2) Maybe it's just me, but the full page image of the woman on your landing page makes me want to close out rather than engage and find out what the product is. I'd rather see top peeps immediately, with a partial landing banner for new users.
3) I think the most critical task for a product like yours is curating a good community. With twitter already existing, how do you intend to avoid turning into a boring graveyard of crypto shills (like Steem) or a Gab-like place filled with only people offensive enough to have been banned elsewhere?
4) Otherwise -- it looks great! I'm on the waitlist...how long before you send out more invite? :)
1) Yeah, it's a weird word. Other suggestions appreciated.
2) Good feedback.
3) Branding is a top priority. This front-end is meant to polarize for a certain type of user. That becomes more clear during on-ramp and usage. Copy/messaging needs work. Suggestions appreciated.
4) Thank you. Best way is to DM me on Twitter at @bevanbarton with the email address you signed up with and I'll approve you ASAP.
For a mass-market tool, it should be possible to describe the purpose your tool using words that have existed for more than a couple of decades. At the moment, the shorthand is always “like Twitter, except not quite”.
So is it public chat? personal status updates? a public short-form diary? crap poetry? a personal news feed? a way to contact companies with short messages?
All of these are valid, and maybe it's several, but perhaps choosing one use-case to focus on will lead to a clearer offering.
> online news and social networking service
As for microblogging, from the title I thought of a Tumblr/Twitter alternative, but I guess not :)
I own crypto but not ETH, and respectfully I don't want to get into ETH just for this. On the upside thought, making people "work for it" will keep away trolls and time-wasters/haters.
I hope it grows to see it how you like!
Can multiple users share a bulk post? Curious if it would be possible to set up a site that reduces latency by grouping post actions from multiple users, possibly even letting them post for free by displaying ads in the front-end.
For years, using PGP for email was possible, but only a few people did, because it was clunky and they didn't care enough. The climate changed, but so did technology. WhatsApp now makes E2E message encryption trivial, due to the work they've put in to make it easy for users.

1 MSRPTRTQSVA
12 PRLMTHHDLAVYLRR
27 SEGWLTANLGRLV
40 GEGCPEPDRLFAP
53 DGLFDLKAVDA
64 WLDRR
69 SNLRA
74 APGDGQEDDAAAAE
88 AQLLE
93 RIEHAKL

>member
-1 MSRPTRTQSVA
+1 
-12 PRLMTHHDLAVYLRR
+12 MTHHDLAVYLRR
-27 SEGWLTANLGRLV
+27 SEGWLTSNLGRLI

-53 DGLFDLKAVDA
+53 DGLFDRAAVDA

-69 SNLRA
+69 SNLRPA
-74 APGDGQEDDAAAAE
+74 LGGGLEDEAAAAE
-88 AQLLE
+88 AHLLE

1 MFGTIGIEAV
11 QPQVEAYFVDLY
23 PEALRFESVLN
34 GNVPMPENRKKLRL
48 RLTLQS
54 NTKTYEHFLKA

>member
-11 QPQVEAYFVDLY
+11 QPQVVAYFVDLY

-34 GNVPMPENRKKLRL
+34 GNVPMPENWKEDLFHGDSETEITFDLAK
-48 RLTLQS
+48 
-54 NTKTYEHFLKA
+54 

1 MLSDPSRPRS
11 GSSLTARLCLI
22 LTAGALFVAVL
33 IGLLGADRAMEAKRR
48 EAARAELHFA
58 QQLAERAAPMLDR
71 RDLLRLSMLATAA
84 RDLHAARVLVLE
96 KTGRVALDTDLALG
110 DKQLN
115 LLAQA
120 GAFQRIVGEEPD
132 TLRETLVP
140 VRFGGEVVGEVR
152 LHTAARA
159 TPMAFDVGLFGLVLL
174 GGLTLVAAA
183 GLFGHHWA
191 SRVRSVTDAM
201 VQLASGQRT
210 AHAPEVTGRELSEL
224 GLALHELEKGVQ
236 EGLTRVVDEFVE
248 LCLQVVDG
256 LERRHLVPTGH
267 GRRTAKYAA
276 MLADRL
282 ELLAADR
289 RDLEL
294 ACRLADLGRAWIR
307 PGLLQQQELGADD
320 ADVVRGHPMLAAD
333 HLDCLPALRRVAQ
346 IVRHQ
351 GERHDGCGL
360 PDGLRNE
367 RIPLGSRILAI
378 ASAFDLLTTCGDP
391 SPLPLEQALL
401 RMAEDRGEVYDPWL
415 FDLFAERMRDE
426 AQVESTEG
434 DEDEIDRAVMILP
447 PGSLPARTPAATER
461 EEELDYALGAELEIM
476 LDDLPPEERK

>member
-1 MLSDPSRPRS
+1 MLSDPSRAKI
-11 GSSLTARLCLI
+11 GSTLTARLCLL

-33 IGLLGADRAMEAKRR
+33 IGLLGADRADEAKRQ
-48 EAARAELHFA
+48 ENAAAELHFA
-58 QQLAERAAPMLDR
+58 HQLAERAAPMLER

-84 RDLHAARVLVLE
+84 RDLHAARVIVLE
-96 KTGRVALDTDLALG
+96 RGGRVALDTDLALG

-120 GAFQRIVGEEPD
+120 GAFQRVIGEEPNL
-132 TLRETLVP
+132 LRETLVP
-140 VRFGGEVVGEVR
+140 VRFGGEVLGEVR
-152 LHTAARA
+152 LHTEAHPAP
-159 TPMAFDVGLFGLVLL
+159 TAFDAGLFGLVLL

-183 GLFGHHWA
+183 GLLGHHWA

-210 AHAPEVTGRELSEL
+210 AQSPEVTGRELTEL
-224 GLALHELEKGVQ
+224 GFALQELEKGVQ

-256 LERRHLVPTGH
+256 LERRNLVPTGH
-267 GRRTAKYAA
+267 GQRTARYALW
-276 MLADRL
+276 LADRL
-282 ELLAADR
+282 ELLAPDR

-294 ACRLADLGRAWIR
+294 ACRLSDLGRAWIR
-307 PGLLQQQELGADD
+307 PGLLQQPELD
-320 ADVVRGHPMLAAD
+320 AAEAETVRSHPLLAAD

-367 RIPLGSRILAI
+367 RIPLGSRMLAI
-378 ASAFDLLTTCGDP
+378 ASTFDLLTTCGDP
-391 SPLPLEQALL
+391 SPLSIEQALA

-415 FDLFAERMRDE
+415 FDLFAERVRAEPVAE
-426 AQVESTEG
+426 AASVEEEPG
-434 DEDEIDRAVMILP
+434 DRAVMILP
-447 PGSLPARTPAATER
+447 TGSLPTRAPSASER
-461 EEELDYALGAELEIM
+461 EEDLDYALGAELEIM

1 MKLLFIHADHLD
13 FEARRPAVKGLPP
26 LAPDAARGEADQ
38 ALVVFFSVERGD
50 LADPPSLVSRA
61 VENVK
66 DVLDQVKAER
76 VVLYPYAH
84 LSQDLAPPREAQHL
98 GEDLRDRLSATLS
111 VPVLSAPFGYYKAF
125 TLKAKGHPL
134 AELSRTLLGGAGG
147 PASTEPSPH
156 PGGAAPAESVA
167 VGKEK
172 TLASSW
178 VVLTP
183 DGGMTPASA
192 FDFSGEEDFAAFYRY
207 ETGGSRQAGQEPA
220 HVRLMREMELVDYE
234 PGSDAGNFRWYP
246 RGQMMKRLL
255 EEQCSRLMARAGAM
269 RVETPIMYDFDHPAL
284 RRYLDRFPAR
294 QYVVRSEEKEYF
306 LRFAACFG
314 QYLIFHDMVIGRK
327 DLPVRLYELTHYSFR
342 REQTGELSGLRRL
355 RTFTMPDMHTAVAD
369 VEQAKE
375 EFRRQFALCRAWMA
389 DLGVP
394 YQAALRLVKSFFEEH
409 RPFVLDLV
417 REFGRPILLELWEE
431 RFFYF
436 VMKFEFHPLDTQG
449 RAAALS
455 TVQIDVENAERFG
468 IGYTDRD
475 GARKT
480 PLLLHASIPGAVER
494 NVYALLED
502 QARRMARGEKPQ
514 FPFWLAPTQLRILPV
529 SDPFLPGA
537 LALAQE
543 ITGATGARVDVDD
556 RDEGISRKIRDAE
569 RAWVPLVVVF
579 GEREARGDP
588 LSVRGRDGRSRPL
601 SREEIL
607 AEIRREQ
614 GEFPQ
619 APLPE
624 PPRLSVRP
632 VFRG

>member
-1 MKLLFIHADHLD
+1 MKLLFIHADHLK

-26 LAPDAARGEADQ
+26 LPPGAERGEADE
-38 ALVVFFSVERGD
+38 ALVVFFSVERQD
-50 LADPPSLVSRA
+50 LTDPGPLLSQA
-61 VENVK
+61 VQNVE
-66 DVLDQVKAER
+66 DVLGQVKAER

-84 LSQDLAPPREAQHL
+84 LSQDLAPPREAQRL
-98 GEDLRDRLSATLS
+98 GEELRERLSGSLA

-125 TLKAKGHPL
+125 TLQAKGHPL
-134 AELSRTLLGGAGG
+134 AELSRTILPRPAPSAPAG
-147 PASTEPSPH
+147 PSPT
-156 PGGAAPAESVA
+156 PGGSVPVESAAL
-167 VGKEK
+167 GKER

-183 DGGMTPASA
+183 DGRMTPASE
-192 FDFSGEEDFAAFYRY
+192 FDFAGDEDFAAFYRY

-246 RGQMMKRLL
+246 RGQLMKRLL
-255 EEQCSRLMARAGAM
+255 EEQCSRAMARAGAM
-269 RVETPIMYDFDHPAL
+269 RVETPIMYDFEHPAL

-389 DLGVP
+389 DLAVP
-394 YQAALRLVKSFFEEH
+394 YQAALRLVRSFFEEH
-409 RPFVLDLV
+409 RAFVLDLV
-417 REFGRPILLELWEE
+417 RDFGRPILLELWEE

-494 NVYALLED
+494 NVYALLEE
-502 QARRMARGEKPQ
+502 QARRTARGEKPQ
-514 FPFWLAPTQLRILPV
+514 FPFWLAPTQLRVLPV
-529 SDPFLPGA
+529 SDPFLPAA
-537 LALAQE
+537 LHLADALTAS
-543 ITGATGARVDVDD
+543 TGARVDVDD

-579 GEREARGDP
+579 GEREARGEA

You could argue that if a cryptocurrency based service made the usage of that cryptocurrency sufficiently easy then it wouldn't matter that there hadn't been much adoption up to that point.
To put it another way - the market size for Peepeth isn't "people who already own some form of crypto", it's "people who don't want their messages censored". The use of crypto may be a barrier to entry for some of those people, but it doesn't necessarily have to be.
Yes, the challenge for Peepeth is probably greater than that faced by WhatsApp, but not impossible.
The implicit assumption being made in the parent is that the current market size is dictated by UX, rather than something else like a compelling use case for the majority of the population. I'm suggesting that with some UX work and a compelling use case (which Peepeth may or may not be), there is nothing preventing large scale adoption of crypto.
Peepeth could do something like Whatsapp, say "it costs you 1USD/month to use Peepeth, but for the first year we'll waive the fees" and transparently purchase ETH on your behalf behind the scenes. But they don't do that. They put all the crypto burden squarely on your shoulders, with no hint that they'd consider making it all seamless/ transparent for the regular user.
Keep in mind that Peepeth is a self-funded effort by one person (Bevan). I'm sure he'd be more than glad to solve the usability problem, but purchasing ETH on your behalf can't be done without funding or a source of revenue.
However you can donate see https://peepeth.com/support
For all the hurrah about Facebook and privacy, it will be interesting to see if users really do care enough about their rights to free speech and privacy to switch platforms and put some of their own resources into making better solutions.
* I have to be using Firefox.
* And I have to install a firefox extension.
* And I have to have ETH.